Some Recreational Marijuana Stores In Washington Are Struggling

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(image via victorystore.com)

Being a part of the legal marijuana industry is not always profitable. That's something I have been saying since Washington and Colorado legalized marijuana, and the rush to cash in on the next great American industry started. I was saying it when the growth of the medical marijuana industry started in Western States. A lot of people think that if you open a store or start a garden or invent a marijuana-related product, you will be rich overnight, automatically. That is far from the truth.

The marijuana industry has no guarantees. We are seeing that play out right now in Washington, where one one recently opened recreational marijuana store is going out of business. Stonehenge Cannabis, located in Lyle, Washington, was performing a business practice called 'bundling' where someone could purchase marijuana with a marijuana product such as a pipe or lighter. That practice was helping the store get around some harsh 280e provisions in the federal tax code, and was allowing the store to write off some 'costs of good sold.' However, that loophole was closed, and combined with the significantly high taxes in Washington for recreational marijuana stores, is just too big of a burden for the store to survive. Per Marijuana Business Daily:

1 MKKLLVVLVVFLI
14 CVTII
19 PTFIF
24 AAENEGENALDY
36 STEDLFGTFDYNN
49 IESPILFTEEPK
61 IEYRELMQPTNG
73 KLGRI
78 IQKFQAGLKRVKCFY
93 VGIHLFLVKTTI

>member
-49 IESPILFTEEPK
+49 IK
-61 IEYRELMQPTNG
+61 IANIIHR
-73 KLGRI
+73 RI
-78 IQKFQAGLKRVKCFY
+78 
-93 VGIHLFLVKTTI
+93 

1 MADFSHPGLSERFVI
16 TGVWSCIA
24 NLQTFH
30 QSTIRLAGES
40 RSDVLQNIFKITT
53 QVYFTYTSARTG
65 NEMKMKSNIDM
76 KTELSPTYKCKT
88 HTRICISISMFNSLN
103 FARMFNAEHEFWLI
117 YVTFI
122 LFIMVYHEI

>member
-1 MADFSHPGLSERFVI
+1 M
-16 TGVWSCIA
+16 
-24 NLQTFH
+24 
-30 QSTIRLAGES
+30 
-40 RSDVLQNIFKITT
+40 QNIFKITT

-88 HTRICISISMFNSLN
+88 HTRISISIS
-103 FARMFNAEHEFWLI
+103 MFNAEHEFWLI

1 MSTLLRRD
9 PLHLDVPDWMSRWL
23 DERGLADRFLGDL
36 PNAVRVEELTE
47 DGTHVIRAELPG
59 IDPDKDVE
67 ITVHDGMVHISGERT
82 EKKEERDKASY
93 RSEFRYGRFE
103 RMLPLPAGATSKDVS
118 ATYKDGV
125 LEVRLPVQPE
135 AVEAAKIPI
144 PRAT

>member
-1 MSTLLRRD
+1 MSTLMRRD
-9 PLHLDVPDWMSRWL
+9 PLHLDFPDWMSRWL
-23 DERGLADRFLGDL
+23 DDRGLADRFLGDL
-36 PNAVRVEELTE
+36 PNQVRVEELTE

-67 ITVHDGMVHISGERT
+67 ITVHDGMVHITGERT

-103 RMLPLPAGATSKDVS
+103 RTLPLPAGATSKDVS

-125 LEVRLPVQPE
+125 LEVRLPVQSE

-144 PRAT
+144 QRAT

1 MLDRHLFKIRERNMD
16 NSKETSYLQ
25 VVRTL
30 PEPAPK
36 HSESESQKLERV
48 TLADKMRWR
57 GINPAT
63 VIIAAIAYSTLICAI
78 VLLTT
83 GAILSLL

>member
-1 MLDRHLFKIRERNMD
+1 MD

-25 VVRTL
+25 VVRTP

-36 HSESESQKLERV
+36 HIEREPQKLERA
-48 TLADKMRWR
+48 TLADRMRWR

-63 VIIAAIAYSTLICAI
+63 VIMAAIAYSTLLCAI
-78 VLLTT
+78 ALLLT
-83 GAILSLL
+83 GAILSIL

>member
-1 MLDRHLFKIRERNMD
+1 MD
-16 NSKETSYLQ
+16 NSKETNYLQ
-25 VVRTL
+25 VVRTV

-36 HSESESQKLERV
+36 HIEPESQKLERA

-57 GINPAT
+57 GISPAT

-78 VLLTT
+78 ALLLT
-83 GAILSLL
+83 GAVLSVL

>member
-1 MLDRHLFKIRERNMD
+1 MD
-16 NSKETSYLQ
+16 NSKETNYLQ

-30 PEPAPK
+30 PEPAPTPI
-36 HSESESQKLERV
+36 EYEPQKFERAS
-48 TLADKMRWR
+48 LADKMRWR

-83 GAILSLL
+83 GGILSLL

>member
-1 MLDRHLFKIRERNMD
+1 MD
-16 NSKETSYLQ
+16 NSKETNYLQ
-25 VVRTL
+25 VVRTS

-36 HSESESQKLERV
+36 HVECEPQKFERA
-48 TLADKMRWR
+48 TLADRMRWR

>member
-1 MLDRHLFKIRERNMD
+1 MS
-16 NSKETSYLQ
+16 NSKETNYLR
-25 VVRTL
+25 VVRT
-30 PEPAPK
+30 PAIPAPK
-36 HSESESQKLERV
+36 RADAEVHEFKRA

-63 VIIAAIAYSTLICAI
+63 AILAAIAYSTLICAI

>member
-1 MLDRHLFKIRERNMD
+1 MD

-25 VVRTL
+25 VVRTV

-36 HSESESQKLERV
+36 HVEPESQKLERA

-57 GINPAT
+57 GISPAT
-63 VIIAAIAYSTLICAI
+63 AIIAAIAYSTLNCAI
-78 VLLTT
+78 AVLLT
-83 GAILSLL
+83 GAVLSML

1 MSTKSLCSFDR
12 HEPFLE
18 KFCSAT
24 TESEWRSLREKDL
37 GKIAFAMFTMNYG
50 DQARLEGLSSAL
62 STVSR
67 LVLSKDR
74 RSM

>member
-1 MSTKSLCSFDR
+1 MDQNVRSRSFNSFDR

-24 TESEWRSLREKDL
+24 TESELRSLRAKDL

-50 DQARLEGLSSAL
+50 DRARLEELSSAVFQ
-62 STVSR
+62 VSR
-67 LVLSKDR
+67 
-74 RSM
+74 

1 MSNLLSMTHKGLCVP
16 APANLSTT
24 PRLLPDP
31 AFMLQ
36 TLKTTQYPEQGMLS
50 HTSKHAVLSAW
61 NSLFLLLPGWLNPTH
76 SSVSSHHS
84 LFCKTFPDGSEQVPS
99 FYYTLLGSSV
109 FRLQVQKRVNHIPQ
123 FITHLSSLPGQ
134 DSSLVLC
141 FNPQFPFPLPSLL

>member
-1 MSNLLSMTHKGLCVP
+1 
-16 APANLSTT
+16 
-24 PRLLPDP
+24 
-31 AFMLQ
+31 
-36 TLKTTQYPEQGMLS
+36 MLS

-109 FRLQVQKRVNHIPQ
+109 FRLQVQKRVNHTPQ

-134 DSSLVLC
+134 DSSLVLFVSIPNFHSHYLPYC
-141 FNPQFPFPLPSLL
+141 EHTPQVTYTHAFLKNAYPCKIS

"Before we started bundling in November, we had $5,000 in gross revenue and we wound up with a loss of $1,000 after taxes," Hallock said. "In January, I think we had a $200 profit."

Hallock plans to sell whatever inventory she has left in the store, and then close up and re-open in Oregon after that state begins accepting business license applications. She expects to close in another week or two.

Hallock, who is also an attorney, has tried suing the LCB over the bundling prohibition. She has a court hearing scheduled for Friday but doesn't expect to win.

As an Oregonian, I don't think the prospects for marijuana stores will be a lot better here compared to Washington. Taxes will be considerably lower, but competition will be significantly higher. Washington capped the number of stores and issued licenses based off of a lottery. Oregon will likely not cap the number of stores, at least not statewide, so the I expect the amount of stores to be very high, and there are only so many dollars to go around. Plus in Oregon people will be able to grow their own marijuana - something that is not allowed in Washington. If you plan on getting into the marijuana industry, whether it's in Washington, Oregon, or elsewhere, realize that success in the marijuana industry is far from automatic.

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